Wednesday, February 17, 2010

Five steps to buy your home: Step 4 -Making Offer(s) to Purchase

We’ll discuss the Offer to Purchase form before we’re going out to hunt and again when ready to make an offer. There is no reason that we cannot make offers on more than one property. But suppose two offers are accepted simultaneously then you would have to buy both. So, we don’t mind making more than one offer but never simultaneously.

Negotiations around an offer to purchase can be exiting and tense. We want to stay cool and ensure we don’t overextend. I will advise you as best as I can, but the ultimate decision is yours. Upon acceptance of the offer by both buyer and seller (in writing) it becomes a binding contract. Often the buyer makes a deposit in a trust account administered by the seller’s brokerage. This is to show the buyer’s good faith and commitment to the deal. If you break the purchase contract, the deposit money will be forfeited and the seller may still claim additional damages.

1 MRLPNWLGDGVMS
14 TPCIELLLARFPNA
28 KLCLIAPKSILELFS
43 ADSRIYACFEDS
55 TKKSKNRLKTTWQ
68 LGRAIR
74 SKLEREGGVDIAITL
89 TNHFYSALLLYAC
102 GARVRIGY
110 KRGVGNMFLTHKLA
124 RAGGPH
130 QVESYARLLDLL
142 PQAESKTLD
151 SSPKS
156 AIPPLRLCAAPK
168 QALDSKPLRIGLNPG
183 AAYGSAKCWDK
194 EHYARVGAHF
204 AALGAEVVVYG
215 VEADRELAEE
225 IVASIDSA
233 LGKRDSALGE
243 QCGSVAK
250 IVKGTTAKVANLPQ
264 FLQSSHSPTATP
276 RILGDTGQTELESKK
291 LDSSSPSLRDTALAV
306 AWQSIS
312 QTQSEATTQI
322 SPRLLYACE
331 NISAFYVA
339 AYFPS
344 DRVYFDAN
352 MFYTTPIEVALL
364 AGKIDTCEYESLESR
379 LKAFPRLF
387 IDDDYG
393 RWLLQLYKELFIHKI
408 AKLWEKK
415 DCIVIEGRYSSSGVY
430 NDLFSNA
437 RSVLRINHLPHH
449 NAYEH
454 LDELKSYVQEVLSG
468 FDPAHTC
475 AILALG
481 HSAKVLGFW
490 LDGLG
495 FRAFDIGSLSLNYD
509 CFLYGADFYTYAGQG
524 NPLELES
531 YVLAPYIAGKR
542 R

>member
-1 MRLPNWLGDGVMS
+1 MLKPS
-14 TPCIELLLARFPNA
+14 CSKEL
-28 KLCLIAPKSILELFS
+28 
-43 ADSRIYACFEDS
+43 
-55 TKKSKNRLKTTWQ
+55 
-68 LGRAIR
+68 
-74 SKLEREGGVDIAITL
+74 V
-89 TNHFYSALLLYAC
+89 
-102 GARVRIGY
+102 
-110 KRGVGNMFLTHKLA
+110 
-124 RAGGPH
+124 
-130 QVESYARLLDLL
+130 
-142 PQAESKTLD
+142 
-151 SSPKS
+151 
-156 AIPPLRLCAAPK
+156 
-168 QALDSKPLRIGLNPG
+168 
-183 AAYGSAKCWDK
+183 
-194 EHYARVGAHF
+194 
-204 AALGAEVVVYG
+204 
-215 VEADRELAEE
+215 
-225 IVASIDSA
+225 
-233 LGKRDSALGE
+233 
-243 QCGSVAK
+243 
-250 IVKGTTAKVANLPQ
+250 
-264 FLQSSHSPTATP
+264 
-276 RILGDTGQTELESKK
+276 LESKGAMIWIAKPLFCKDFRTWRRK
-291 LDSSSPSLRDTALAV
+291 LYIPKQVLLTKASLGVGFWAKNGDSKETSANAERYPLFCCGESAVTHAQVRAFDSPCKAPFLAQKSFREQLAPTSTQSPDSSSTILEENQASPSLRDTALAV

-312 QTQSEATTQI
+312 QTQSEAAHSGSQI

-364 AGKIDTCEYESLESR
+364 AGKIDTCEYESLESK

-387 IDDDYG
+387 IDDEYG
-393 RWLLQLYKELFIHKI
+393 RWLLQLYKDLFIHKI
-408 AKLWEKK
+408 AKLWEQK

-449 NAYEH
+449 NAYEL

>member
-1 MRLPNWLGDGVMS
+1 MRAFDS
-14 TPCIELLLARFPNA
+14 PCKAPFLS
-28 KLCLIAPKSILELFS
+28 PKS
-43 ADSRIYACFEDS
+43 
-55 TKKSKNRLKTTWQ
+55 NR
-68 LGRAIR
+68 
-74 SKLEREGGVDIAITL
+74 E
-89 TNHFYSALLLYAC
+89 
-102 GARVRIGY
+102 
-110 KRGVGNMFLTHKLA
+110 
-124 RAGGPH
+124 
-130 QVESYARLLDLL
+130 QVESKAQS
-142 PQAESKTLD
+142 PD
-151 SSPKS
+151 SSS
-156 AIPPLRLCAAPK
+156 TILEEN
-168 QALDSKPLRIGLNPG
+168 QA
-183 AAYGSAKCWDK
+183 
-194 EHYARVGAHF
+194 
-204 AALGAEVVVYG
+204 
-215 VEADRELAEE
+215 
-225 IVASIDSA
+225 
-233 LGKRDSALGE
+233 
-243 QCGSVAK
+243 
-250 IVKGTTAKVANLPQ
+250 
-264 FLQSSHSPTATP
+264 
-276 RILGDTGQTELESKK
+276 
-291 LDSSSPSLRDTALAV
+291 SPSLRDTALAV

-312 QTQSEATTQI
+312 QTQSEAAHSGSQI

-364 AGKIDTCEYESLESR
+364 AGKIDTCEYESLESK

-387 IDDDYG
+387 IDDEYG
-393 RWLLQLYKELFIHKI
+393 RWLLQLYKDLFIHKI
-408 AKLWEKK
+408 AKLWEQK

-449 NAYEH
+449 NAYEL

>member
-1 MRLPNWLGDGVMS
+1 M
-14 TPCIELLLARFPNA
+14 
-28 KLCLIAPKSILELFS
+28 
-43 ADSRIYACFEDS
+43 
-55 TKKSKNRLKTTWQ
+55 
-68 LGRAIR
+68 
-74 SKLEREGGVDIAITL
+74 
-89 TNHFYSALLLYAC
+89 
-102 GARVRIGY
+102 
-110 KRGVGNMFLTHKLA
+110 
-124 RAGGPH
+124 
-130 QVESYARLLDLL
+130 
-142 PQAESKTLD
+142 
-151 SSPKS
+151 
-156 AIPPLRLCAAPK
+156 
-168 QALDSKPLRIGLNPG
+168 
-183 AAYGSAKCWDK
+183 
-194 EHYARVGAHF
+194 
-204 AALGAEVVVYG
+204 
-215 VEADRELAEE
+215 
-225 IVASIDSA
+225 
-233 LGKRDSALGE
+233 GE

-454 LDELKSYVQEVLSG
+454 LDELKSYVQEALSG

The purchase contract is forwarded to your real estate lawyer who will ensure it is properly executed. Also, your Mortgage Broker will work on securing the mortgage on the terms promised in step 2. I advise you to have a home inspection done by a professional. When buying a condominium, have a professional review the condominium documents. The purchase contact should be made conditional to such matters. Also, have a condition ensuring that you get proper financing. Conditions may be entered in the purchase contract regarding any other issue that is important to you regarding your new property.

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